Bette Davis: The queen of the silver screen began her acting career on the Broadway stage in the late 1920s, and nearly ended it there, too, when she returned in 1952 as star of the infamous Two's Company. In this notorious monstrosity, La Davis brayed a long list of songs, none of them on key, and also appeared in campy skits designed to show off her dubious comic talents. The show bombed, limping along on the strength of Davis' name for 90 performances. (Rumor has it that Davis was so embarrassed by her vocals on the original cast LP that she tried to buy up every last copy of the disc.) This flop didn't prevent Davis from trying Broadway two more times: in the original 1962 production of Tennessee Williams' The Night of the Iguana, and in 1974's Miss Moffat (another musical, this one based on the 1945 Davis film The Corn is Green).
Betty Buckley: Lots of people remember Buckley as the mom on TV's Eight is Enough, but she's better known as one of musical theater's biggest international stars. Dubbed "The Voice of Broadway" by New York magazine, Buckley made her New York debut in 1969 in 1776, and really made a name for herself as the original Grizabella in Andrew Lloyd Webber's Cats, in which she sang "Memory." She won a Tony for that performance, and went on to more huge successes in Webber's Sunset Boulevard and Triumph of Love, for which she was Tony-nominated again. That she survived the infamy of Carrie: The Musical, long considered the worst Broadway tuner ever staged, is a testament to this Betty's talents.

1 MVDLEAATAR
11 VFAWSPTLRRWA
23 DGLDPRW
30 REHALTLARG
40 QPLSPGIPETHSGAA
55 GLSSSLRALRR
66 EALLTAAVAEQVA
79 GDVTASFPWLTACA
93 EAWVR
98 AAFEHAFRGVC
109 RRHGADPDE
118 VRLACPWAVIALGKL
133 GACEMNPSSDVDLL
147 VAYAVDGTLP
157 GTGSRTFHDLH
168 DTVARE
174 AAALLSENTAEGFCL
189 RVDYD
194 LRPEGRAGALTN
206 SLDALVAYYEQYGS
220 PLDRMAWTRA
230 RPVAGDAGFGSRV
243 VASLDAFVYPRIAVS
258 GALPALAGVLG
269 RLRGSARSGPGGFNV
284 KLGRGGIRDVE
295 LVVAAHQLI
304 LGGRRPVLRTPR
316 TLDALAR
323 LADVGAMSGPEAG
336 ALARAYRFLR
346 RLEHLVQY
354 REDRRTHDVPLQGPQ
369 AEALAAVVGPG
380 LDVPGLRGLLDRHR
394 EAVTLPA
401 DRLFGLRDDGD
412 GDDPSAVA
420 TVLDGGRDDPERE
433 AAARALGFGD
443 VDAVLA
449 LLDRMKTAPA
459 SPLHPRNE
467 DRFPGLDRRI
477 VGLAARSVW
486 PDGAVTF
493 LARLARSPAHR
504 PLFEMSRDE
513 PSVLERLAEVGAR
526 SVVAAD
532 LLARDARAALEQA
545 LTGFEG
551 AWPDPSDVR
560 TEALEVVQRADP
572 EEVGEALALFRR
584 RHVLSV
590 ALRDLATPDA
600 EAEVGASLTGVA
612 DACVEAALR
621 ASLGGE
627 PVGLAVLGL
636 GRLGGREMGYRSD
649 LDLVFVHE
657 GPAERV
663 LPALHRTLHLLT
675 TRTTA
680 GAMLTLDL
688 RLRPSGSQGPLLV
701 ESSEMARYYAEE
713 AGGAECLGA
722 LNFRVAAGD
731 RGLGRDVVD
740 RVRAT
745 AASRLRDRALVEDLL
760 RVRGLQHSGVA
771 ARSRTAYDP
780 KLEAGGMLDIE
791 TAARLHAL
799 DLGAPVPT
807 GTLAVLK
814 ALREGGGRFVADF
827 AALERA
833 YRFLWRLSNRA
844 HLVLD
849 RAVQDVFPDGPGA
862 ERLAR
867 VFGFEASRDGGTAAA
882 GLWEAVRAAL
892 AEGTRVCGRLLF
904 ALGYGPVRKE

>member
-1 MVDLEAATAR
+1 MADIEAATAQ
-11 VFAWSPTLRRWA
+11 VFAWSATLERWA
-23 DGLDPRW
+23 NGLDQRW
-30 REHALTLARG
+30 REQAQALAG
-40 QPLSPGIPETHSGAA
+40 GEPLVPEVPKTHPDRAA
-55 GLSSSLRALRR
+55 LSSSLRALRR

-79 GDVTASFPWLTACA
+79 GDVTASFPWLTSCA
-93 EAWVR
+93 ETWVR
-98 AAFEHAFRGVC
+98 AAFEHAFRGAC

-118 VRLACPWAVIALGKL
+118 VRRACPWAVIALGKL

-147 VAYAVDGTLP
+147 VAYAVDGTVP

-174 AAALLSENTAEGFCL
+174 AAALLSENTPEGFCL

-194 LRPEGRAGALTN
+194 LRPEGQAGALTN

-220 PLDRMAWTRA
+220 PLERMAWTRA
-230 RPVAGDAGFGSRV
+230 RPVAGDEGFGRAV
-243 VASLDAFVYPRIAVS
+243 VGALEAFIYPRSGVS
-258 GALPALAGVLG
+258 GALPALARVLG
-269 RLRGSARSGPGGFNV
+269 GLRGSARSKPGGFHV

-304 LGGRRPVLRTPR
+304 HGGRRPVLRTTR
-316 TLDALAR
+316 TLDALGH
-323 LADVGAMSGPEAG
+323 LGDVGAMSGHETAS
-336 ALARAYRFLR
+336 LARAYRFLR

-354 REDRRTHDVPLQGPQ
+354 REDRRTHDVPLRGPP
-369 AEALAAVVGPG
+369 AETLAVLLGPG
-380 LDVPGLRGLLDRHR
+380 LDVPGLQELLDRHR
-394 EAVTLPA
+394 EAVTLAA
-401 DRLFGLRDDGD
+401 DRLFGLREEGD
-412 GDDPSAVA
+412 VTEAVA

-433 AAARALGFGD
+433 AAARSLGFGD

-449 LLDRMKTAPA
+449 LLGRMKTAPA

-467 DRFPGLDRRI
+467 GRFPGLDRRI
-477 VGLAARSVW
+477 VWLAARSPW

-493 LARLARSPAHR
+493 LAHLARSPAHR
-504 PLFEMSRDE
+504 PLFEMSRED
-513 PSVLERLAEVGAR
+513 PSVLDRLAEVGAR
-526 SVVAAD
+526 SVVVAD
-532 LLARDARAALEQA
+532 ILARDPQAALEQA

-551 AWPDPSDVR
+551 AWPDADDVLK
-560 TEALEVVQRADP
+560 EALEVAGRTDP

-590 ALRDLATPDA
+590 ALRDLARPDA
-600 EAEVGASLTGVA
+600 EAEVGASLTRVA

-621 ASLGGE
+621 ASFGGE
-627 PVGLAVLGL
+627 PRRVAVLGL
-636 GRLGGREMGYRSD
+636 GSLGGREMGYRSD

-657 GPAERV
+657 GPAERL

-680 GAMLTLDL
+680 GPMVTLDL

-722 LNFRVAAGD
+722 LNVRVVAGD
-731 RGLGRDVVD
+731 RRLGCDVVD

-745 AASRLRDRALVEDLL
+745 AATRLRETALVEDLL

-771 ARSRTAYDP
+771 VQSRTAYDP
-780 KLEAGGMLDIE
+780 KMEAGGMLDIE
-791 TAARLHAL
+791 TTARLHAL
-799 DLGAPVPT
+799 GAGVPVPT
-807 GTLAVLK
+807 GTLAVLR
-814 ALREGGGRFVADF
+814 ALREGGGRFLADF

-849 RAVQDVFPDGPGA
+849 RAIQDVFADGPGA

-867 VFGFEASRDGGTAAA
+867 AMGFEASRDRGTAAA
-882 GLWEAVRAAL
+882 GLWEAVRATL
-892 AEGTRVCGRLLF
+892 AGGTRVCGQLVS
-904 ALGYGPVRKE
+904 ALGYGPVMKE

Betty Garrett: Sure, she starred in Laverne and Shirley. But before she was Penny Marshall's TV landlady, she was a featured Broadway player in hits like Bells Are Ringing and Beg, Borrow or Steal, as well as in Call Me Mister, in which she sang "South America, Take It Away" and won a Donaldson Award, the forerunner of the Tony. Her reprisal of her stage role in Comden and Green's On the Town is captured forever in the film version; check it out.